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154 Posts
Discussion Starter #1 (Edited)
I know how you feel! All these guys with their modified Mazdas posting on the Forum with photos of their impressive mods and you with your bone-stock car. It's a real come-down and it's enough to make you doubt your self-worth when you compare yourself with these automotive stars. Maybe you just don't have the ability to do your own mods, or you don't have money to pay others to do it, or you don't want to lose your factory warranty. Whatever the reason, what if I told you that modifying your car yourself is not only possible but is also a DIY project that requires no skill, relatively little money and won't kill your warranty.. The result will be a modification that actually does nothing to improve the machine's performance but to others less knowledgeable than you it will appear that now your car is one to be reckoned with - a mean machine that few will want to challenge. Think of the effect on your image as those who enter your vehicle will now see you in a new light as a man not to be trifled with who can hold his own in any situation. How can you achieve this significant transformation? Simple, install a Machmeter in your car - right up there on the front panel where it will be prominently displayed.

MachMeter_Kollsman s-l1600.jpg MachMeter_Kollsman_b  s-l1600.jpg Pitot Tube_Falcon 12_AN5812_1.jpg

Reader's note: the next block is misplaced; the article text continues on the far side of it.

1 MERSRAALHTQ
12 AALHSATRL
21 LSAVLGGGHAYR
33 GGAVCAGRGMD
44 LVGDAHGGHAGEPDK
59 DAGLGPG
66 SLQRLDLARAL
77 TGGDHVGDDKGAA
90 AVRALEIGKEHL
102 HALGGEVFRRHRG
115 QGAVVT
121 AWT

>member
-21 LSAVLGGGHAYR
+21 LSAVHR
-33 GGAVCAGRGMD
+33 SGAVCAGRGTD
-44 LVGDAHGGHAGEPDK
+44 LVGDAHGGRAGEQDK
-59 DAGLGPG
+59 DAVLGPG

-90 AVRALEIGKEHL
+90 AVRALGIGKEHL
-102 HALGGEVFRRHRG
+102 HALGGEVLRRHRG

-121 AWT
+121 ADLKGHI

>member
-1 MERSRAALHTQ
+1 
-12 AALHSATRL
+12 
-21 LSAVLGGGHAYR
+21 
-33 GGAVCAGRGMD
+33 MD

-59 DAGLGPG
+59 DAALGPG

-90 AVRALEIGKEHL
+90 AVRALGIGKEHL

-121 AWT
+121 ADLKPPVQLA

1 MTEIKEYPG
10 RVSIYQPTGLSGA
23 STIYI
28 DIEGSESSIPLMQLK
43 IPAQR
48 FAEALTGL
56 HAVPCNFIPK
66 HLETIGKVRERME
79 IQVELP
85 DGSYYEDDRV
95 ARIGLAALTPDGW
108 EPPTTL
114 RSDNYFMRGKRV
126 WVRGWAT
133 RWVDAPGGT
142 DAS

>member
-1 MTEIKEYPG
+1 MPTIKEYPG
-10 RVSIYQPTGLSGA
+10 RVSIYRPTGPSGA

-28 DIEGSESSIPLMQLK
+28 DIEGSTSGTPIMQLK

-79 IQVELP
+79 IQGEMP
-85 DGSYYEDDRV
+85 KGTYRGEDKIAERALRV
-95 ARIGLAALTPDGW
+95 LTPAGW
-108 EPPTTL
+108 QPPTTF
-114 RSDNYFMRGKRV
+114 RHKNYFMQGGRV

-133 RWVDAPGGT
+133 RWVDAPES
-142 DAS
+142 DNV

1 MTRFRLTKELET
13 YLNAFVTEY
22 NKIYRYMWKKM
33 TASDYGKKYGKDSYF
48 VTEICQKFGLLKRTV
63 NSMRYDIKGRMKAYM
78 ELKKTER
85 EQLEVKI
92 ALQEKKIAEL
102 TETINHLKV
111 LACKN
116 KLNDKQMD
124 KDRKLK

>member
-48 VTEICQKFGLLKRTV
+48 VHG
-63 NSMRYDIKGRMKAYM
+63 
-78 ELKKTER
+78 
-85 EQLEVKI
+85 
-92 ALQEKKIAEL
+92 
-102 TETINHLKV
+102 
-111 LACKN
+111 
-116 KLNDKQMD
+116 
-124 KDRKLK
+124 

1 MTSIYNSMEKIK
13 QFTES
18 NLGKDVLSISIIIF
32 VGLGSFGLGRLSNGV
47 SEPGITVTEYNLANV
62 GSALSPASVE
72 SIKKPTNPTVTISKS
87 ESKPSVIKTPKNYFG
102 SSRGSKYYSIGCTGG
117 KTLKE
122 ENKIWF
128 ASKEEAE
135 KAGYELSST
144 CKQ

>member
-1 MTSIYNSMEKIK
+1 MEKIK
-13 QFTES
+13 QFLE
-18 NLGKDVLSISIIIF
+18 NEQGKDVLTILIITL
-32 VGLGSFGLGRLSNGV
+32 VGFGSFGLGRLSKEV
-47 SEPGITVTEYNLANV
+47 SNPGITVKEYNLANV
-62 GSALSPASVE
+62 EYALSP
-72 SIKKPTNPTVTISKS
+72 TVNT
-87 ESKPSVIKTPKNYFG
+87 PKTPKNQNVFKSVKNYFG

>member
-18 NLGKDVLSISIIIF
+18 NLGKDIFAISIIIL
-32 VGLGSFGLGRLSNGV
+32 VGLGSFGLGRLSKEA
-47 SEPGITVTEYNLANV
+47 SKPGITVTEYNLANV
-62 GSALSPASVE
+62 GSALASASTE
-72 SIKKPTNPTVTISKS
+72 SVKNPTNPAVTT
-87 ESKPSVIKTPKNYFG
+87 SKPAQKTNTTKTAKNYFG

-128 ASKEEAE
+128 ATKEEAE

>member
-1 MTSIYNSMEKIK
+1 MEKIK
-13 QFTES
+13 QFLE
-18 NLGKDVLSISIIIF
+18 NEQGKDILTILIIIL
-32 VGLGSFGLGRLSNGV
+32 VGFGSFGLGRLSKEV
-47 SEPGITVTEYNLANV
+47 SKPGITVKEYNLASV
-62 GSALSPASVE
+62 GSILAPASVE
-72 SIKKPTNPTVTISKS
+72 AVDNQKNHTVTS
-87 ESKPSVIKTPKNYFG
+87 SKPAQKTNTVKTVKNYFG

The images are the front and back views of a Kollsman Machmeter and a Pitot tube sensor.

As most of you now, a Machmeter indicates the speed of the vehicle in question in reference to the speed of sound. At sea level on a standard day (59 deg F), the speed of sound = 761 mph ( 1225 km/h) which registers as Mach 1 on a Machmeter. Kollsman is one manufactuer of this instrument and it is available at moderate prices either new or surplus from aeronautical instrument suppliers. To complete the authenticity of the installation, you'll also want to mount a Pitot tube in front of the car as this is the sensor that provides velocity input to the meter. Note that the two units don't actually have to be connected, although this is simple to do, as it's enough to give the impression that you have a working installation.

At least run a tube from the instrument to a hidden location just to indicate to any passenger in the vehicle that it is a legitimate installation. For those of you that want the instrument to actually work, bear in mind that the lowest index point on the instrument is .5 Mach which indicates 380.5 mph at sea level. So unless your car is actually that fast you won't get a reading below that. For that reason, it's too bad that Half-Mach meters aren't made because, as you all know, in this case half a Mach is better than none. Well, that's all you need do and you're on your way to a new sense of self-worth in relation to your car. In any case, the object here is to give the impression that your car is that fast, not that it's actually capable of achieving it. For very little money, with no automotive knowledge and minimal effort you have created a whole new image of yourself as a driver.

You don't have to thank me for this attempt to bolster your self-esteem as virtue is its own reward.
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